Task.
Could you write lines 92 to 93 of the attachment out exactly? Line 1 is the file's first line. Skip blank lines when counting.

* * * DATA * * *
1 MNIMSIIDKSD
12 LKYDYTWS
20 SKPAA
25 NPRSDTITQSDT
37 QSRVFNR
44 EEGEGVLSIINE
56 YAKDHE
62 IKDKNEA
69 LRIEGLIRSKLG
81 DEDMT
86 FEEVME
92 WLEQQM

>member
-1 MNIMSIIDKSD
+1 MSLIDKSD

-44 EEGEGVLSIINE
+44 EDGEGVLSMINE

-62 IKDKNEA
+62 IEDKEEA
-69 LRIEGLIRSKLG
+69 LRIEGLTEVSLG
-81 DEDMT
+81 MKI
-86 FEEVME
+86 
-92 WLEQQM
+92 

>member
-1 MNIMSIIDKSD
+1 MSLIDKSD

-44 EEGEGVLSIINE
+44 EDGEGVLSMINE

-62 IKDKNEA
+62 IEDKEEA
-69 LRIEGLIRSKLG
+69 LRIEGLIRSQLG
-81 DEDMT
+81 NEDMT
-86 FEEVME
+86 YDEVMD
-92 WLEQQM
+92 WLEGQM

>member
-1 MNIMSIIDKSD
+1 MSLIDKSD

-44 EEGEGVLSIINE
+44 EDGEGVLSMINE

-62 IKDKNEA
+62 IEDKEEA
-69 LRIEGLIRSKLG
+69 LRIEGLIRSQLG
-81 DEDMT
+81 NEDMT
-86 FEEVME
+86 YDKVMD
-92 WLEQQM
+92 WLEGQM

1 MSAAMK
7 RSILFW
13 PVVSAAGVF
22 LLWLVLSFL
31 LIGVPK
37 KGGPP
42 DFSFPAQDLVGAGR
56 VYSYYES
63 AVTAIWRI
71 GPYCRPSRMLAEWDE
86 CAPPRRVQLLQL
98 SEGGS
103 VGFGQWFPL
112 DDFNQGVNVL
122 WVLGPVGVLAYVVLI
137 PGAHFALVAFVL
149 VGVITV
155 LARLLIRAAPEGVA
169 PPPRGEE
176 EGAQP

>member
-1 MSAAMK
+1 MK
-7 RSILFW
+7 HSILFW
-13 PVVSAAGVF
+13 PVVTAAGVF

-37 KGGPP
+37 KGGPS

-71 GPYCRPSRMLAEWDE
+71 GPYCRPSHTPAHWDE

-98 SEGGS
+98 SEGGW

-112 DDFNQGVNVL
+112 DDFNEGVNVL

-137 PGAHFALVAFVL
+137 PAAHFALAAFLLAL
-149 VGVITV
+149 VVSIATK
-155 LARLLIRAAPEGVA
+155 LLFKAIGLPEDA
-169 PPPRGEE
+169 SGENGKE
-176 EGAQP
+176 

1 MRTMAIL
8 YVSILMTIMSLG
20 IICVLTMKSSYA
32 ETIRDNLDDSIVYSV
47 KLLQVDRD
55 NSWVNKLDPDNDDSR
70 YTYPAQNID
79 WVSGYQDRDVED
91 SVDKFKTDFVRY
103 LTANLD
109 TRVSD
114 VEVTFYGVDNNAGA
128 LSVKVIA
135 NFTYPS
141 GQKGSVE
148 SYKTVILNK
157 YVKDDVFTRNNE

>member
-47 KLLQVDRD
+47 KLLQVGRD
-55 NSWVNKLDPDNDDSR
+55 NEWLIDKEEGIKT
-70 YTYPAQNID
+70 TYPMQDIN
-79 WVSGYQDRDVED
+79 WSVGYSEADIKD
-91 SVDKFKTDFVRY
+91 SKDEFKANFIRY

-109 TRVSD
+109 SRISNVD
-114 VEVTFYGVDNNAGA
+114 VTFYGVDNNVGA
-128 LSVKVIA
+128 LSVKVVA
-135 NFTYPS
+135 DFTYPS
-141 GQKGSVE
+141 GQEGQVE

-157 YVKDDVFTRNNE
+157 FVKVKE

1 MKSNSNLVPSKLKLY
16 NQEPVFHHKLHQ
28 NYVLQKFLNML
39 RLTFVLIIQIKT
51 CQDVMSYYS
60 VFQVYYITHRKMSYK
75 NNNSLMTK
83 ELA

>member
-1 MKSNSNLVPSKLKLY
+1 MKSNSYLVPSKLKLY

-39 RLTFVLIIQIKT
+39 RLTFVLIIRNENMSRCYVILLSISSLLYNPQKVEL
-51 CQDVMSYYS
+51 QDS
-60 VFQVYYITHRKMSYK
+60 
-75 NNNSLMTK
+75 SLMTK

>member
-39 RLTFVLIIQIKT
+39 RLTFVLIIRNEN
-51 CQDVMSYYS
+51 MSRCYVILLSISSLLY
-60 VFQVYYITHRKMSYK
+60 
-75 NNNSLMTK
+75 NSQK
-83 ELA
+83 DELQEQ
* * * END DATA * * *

+112 DDFNEGVNVL

-137 PGAHFALVAFVL